Alleged Gambling Ring Busted In Manhattan; Athletes Possibly Involved

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Something tells me we'll be hearing a lot more about this in the coming weeks. According to The New York Times, federal agents raided a swanky gallery inside the Carlyle Hotel (the late Bobby Short's joint) in Midtown Manhattan early this morning as part of an investigation into an international gambling and money laundering scheme. The gallery, known as the Helly Nahmad Gallery, is owned by art mogul Hillel Nahmad, who investigators believe helped fund a multi-million dollar gambling ring involving poker games with Wall Street big shots, celebrities, and professional athletes.

The other target of the investigation is Russian businessman Alimzhan Tokhtakhounov, whom you may remember as the alleged mobster accused of fixing the pairs ice skating competition at the 2002 Winter Olympics.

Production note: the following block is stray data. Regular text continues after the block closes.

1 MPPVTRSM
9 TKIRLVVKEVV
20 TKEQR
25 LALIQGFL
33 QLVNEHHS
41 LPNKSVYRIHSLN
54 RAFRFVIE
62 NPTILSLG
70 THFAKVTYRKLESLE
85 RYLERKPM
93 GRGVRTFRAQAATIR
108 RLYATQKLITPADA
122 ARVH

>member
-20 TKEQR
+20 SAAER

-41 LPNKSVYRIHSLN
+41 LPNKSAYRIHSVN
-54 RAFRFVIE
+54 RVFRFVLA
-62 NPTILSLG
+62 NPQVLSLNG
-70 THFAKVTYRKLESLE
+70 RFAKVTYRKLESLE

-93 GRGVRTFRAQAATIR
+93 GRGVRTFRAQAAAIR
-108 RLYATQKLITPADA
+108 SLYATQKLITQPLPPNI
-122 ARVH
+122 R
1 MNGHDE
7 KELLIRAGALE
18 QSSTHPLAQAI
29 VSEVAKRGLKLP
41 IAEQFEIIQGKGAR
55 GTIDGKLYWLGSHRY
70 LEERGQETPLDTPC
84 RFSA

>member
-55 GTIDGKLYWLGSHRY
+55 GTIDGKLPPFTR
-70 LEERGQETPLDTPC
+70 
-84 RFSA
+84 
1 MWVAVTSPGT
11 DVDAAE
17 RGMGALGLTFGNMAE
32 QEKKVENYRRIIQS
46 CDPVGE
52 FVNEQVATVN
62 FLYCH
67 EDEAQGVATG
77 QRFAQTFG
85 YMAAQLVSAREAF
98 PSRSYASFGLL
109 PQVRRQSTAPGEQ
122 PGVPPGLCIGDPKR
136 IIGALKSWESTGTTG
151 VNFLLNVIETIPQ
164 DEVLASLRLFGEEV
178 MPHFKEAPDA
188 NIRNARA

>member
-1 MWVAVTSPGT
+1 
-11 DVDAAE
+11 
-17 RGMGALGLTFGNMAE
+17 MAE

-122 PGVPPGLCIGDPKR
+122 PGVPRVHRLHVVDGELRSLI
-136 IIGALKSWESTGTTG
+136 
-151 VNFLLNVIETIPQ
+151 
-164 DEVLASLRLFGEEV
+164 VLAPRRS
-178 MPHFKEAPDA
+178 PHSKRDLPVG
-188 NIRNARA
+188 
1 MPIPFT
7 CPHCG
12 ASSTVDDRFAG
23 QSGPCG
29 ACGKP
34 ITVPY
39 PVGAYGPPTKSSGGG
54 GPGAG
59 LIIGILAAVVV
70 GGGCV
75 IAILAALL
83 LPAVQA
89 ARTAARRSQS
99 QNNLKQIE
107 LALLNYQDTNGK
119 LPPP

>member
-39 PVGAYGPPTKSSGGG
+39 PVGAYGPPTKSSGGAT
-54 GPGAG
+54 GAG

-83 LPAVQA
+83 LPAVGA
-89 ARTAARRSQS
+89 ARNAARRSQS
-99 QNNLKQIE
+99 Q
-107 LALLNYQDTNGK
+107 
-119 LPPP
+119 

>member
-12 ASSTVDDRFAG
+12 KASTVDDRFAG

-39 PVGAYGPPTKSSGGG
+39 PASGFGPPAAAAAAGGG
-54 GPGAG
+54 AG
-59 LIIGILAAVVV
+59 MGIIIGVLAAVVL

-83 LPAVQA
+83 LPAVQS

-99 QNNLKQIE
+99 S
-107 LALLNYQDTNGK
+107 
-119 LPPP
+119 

In other words, this is kind of a big deal. These aren't small-time crooks. Nahmad's family fortune was recently valued at $3 billion by Forbes magazine, and the still-at-large Tokhtakhounov is believed to be a high-ranking member of the Russian mafia. According to investigators, Tokhtakhounov was tasked with operating the international arm of the gambling and money-laundering ring while Nahmad oversaw things in the States. Also:

According to the indictment, the organization would enforce payment of gambling debts through threat and force. For instance, the organization acquired a 50 percent interest in Titan P&H plumbing company in the Bronx as repayment for a $2 million gambling debt.


The indictment also mentions tens of millions of dollars flowing through shell companies in Cyprus, as well as "high-stakes illegal gambling business run out of New York City and Los Angeles that catered primarily to multimillionaire and billionaire clients," athletes apparently among them. Can't wait to see some names. Today's misallocation of law-enforcement resources is tomorrow's fun gossip.